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  • hardie karges 2:00 pm on February 21, 2021 Permalink | Reply
    Tags: , , , , , , , , Right Speech, samma vaca   

    The Two Major Schools of Buddhism: Past Life or Present Moment… 

    You can’t be a ‘present moment’ Buddhist and a ‘past life’ Buddhist at the same time, since the two concepts are contradictory. And this is probably more important than any modern distinction between Theravada and Mahayana, Tibetan or Zen, simply whether you believe in past lives or not, karma and rebirth supposedly the causes and effects of that process.

    So the present moment is mostly a convenient escape, with ET extending the landing chute, because no present moment really exists, any more than a past life, but the latter is more onerous than the former, which can vanish with the flick of a whisker, while the past lives will never go away, as long as it is believed in.

    Because past lives are all about predestination, and the submission to a supposedly higher will, when one is more than enough. And if this all likely began with the best of intentions, it soon became a stage prop to the caste system, i.e. racism, the idea that some are born with latent superiorities, while others are born with obvious deficiencies.

    Thus your station in life is pre-determined by the events of a previous life, and there is little you can do to change it. None of that has any basis in science, of course, the racism nor the past lives. But still we have to deal with it, day by day, the racism of Aryan superiority not only in India, but in Europe and Amerika and in the latter-day colonies Down Under.

    Predestination is the philosophical side to the same phenomena of past lives, the idea that ‘it is all written,’ notwithstanding the fact that nothing at all was written until a few thousand years ago, still the image is powerful, script on paper, replicating itself into countless lifetimes and universal ages.

    Calvin the Presbyter made great gains with a similar theory in the Western world, details left to the deacons of stupas and steeples, the main takeaway that we are not in control, PERIOD. And that might not be such a bad thing, if the ulterior motives of religion are to be taken at face value.

    After all, aren’t all religions most similar in their insistence that we subject ourselves to a higher will? For all Christianity’s eternity and infinity, the need to obey God is paramount, the only question now or later, prodigal or prescient. And so it is with Islamic submission and Hindu embrace, we Buddhists left to fill in blanks that the others have all left unfilled.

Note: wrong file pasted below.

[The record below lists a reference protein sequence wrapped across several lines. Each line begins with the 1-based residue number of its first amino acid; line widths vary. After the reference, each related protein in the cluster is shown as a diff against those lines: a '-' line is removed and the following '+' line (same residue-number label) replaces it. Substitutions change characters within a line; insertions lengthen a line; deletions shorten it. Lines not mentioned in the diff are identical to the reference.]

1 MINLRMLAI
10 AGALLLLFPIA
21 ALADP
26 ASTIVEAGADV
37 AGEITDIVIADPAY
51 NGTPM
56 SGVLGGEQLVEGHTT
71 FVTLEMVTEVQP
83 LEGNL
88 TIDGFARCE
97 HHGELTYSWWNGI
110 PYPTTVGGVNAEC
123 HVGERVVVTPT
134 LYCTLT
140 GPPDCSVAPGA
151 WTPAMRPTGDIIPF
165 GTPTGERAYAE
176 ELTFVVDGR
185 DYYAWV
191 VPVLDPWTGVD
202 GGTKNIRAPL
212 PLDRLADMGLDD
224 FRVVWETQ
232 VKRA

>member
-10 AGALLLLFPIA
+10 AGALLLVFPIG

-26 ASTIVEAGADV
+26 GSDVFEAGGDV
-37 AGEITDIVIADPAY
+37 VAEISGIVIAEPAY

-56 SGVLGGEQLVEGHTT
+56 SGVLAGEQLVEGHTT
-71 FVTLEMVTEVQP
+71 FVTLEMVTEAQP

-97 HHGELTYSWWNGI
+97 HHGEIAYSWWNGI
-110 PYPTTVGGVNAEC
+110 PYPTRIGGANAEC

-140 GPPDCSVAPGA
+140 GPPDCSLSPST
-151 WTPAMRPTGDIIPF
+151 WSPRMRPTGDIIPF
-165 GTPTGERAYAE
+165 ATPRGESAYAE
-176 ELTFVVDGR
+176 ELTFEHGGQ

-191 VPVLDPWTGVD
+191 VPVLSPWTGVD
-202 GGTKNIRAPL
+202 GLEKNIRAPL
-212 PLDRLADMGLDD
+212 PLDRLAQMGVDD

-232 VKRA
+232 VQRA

But the ‘present moment’ is something else entirely, and at its best in countering the pernicious superstitions of karma, especially the kind that jumps generations to bounce back and bite you when you least expect it, in the next life. Belief in the present moment provides a convenient counterpart to challenge all that. I would go not nearly so far as ET in extolling its virtues, since its virtues to me are simply those of meditation, whether with single focus or field focus, the result is the same.

    To shut off the internal dialogue, even for a moment, is to return to proto-consciousness, paleo-consciousness, before language took over and came to own it. Now languages conquer peoples and acquire new lands, our hapless selves but tools of the medium, neither rare nor well done. Samma vaca is right speech. Right speech is good speech. Silence is preferable to bad speech. Words matter…

     
    • Five 7:46 am on February 22, 2021 Permalink | Reply

      What tradition of Buddhism were you trained in, Hardie? And is this “present moment Buddhism” something that people teach?

      You say “You can’t be a ‘present moment’ Buddhist and a ‘past life’ Buddhist at the same time” – but you can, and that is the whole point. Because the present moment never had a beginning (you recall one?) and has no end – it cannot have because it has no duration – that tells us that the “present moment”, i.e. conscious awareness, does not end at death. That’s all you need to know, you don’t need to remember past lives, or believe anything other than your experience (which is only ever of the ‘present moment’, as above, that IS your experience).

    • hardie karges 7:54 am on February 22, 2021 Permalink | Reply

      I have an MA in Buddhist Studies, so I am ‘trained’ in all of them. No, ‘present moment’ Buddhism is not taught, to my knowledge, unless you want to credit Eckhart Tolle with it. I use poetic license to conduct my thought experiments, in hopes of reaching a higher truth, or at least a different one. Interesting that you begin by disagreeing with me, and end by more-or-less agreeing with me. You are obviously a present moment Buddhist, if you are a Buddhist at all, good choice (even if you don’t believe in death, which is a bit of a dicey proposition)…

  • hardie karges 9:20 am on October 30, 2020 Permalink | Reply
    Tags: , , , samma vaca   

    Buddhist quantum linguistics… 

    Some things that people do with language are unspeakable: hatred, anger, cruelty, and possession. Words are like discrete quanta, looking for entanglement. Remember ‘samma vaca,’ right speech…

     
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